PETA protesters banned from SeaWorld
Three animal rights activists who staged a protest this summer during SeaWorld’s Orca Encounter have been barred from entering the San Diego marine park and its sister Aquatica park for the next three years.
SeaWorld’s request for a restraining order was granted this week by San Diego Superior Court Judge Timothy Taylor, whose ruling targeted three members of People for the Ethical Treatment of Animals — Lisa Marie Lange, PETA’s senior vice president for communications; Ricky Chavez Rodriguez; and Lyanne Fernandez.
The judge ruled that they are also prohibited from harassing, threatening or committing violence against SeaWorld employees.
The ruling and requested injunction stemmed from a protest July 24 when actor James Cromwell and six PETA activists disrupted SeaWorld’s revamped orca presentation, which replaced the long-running theatrical Shamu show. SeaWorld claimed the individuals were behaving aggressively and had refused to leave the park.
SeaWorld President Marilyn Hannes said the park decided to take the unprecedented action of seeking a restraining order because of a “dangerous and volatile situation the activists created that easily could have escalated and put them, our employees and even the animals at risk.”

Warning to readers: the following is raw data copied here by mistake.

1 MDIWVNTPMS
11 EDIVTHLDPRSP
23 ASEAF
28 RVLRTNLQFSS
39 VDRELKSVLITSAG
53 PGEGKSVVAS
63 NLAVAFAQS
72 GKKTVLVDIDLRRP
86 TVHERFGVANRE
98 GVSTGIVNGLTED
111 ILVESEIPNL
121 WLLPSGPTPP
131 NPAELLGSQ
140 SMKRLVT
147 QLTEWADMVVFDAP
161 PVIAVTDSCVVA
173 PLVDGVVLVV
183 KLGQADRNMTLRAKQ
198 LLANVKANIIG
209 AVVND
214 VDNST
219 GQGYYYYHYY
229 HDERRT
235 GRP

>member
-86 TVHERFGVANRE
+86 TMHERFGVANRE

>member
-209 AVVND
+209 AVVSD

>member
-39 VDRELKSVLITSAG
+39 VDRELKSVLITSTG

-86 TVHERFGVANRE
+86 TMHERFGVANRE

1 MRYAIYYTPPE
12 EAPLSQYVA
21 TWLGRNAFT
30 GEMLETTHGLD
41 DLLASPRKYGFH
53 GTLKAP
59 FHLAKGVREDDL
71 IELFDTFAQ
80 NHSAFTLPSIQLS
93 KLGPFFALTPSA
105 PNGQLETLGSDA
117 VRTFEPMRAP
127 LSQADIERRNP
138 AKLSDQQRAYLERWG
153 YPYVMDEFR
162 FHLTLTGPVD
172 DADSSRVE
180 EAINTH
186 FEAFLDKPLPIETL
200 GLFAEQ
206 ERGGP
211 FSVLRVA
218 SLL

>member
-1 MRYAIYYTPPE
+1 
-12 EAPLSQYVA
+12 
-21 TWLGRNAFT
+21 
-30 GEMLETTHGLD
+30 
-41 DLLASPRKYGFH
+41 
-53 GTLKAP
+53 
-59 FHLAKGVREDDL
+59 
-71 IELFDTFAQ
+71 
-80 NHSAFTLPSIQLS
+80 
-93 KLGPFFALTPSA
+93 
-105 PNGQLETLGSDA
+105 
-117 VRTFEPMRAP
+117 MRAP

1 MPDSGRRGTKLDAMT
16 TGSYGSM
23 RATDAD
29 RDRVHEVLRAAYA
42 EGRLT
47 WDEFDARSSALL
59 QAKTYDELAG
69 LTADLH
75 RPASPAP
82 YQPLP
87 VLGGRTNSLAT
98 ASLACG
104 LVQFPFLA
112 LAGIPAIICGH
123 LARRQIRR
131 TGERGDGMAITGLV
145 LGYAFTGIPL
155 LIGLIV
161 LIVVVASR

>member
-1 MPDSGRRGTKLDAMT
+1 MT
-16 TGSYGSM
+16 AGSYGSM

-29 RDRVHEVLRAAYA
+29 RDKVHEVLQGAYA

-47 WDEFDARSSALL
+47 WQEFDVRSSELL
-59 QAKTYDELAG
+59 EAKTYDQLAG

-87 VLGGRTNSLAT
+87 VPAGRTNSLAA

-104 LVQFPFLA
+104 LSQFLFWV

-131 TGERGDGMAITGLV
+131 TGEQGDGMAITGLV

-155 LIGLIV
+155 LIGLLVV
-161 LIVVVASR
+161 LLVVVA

The three protesters at the time of the incident were removed from the park and later charged with criminal trespass, which is the subject of a separate case that is still pending.
The court ruling will not keep PETA from continuing to hold peaceful protests over what it claims is SeaWorld’s inhumane treatment of marine mammals, the organization said in a statement.
“We ask decent people to come together to protest such cruelty by all lawful means available,” said PETA President Ingrid Newkirk.
SeaWorld as a company has been struggling to rebuild its brand amid a continued backlash from the 2013 “Blackfish” documentary that was critical of SeaWorld’s treatment of killer whales.
Although the company has ended the captive breeding of its orcas and is phasing out its Shamu shows, SeaWorld still faces lagging revenues and attendance. In a recent cost-cutting move, it laid off 350 employees across the company.
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